In the automotive Pantheon of greats there are many beautiful, successful, and iconic cars, but there is perhaps no other car within that hall of heroes as iconic or as emotionally charged as the Ford Mustang.
Stylish and charismatic while remaining attainable, for over 50 years the American icon has been driving its way into the hearts of drivers across the globe, and despite never having been offered for sale here in the UK it has always maintained a passionate following. Finally Ford has decreed that the Mustang will be sold right here in little old Blighty, but can this latest generation of the quintessential muscle car cut it on our shores?
It is a mistake to get into a Ford Mustang and expect Germanic levels of precision and overall quality, this isn’t a car to break records with sheer performance or wow you with a luxury interior. The purpose of the Ford Mustang as a car is solely to assist the driver in enjoying the experience of driving on the road. The types of experiences you have with the Mustang really depend on which body style you pick. A classic fastback body oozes villainous intent even when stationary, and you end up grabbing the car more by the scruff of the neck once you turn the key.
It’s stiffer than the convertible of course, and if you’re the kind of driver who likes to push on and get the power down, this is the Mustang for you. With the Mustang’s roof cut off, you tend to take things at a more leisurely pace. In this form it is far more prone to body roll in the corners, and while it is just a bit too lacking in rigidity, the truth is most people opting for this body style won’t be exploring the dynamic limits of the car. As a side note for those worried about American car sizes on British sized roads – don’t be – it’s not as big as you might expect it to be.
A lot of talk around the new Mustang has been the addition of the new 2.3 litre, 4 cylinder Ecoboost engine – the very same engine you’ll find inside the upcoming Focus RS. On the launch, we were given the opportunity to drive both engines available to customers; the new Ecoboost in a convertible Mustang, and the famous large capacity 5.0 V8 inside the fastback. Both cars obviously provide a very different driving experience, but they are both rewarding to drive smoothly and the more precise you are in your driving style the better they get.
The cynics surrounding the Ecoboost will tell you that it isn’t an engine suitable for the car, and while it’s true a lot of the character of the Mustang is lost in the absence of the V8, the Ecoboost is a fine engine with plenty of mid-range torque and it feels every bit a 313bhp engine. The charisma and sheer theatre of the traditional V8 really does deserve the extra rigidity of the fastback body style, and in that form it settles brilliantly in the corners, riding out bumps and crests with a fine sense of composure.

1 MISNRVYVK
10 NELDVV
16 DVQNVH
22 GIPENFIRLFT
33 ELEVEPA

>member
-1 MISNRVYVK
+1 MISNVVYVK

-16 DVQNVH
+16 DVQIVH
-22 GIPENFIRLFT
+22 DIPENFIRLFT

Clearly the Mustang isn’t going to blow everything else off the road with sheer pace and agility, but you won’t care because you’ll be having far too much fun just driving it. It doesn’t take itself too seriously, and that’s a charming and increasingly rare attribute to find in a performance car.
Ultimately the purists will tell you that the 2.3-litre Ecoboost is 4 cylinders short of being a good car, but they’re wrong. The Ecoboost isn’t perfect but it is a powerful unit and – like almost everything else in the world – it’s cheaper to run than a big V8, which is an engine in the autumn of its existence within the automotive world. British buyers wanting a Mustang to use a daily driver will struggle to get past the monumental running costs of the V8, even if it is by far the best engine for the car.
Starting from £29,000, the new Ford Mustang is exceptional value if nothing else. It’s an incredibly handsome machine that’s very easy to fall in love with, and at around half the price of a BMW M4 – and quite possibly more fun – if you’re in the market for a saucy coupe with bags of character, it’s very easy to make a compelling case for purchase. It may have taken 50 years to arrive with us, but Ford has provided actual physical evidence for that famous old adage – ‘good things come to those who wait.’ ‘Good’ though, just doesn’t do the new Mustang justice, It’s brilliant.
2015 Ford Mustang Specifications
|Performance & Economy||Ford Mustang Fastback 2.3 Ecoboost||Ford Mustang Fastback V8||Ford Mustang Convertible 2.3 Ecoboost||Ford Mustang Convertible V8|
|Engine||2.3-litre 4-cylinder turbocharged||5.0-litre V8||2.3-litre 4-cylinder turbocharged||5.0-litre V8|
|Transmission||Six-speed manual, front engine, rear-wheel drive||Six-speed manual, front engine, rear-wheel drive||Six-speed automatic, front engine, rear-wheel drive||Six-speed automatic, front engine, rear-wheel drive|
|Power (PS / bhp)||317 / 313||421 / 416||317 / 313||421 / 416|
|Torque (Nm / lb.ft)||432 / 318||530 / 390||432 / 318||530 / 390|
|0 – 62 mph (seconds)||5.8||4.8||6.0||TBC|
|Top Speed (mph)||155 (limited)||155 (limited)||145||TBC|
|CO2 Emissions (g/km)||179||299||184||306|
|Combined Economy (mpg)||35.3||20.9||34.4||20.8|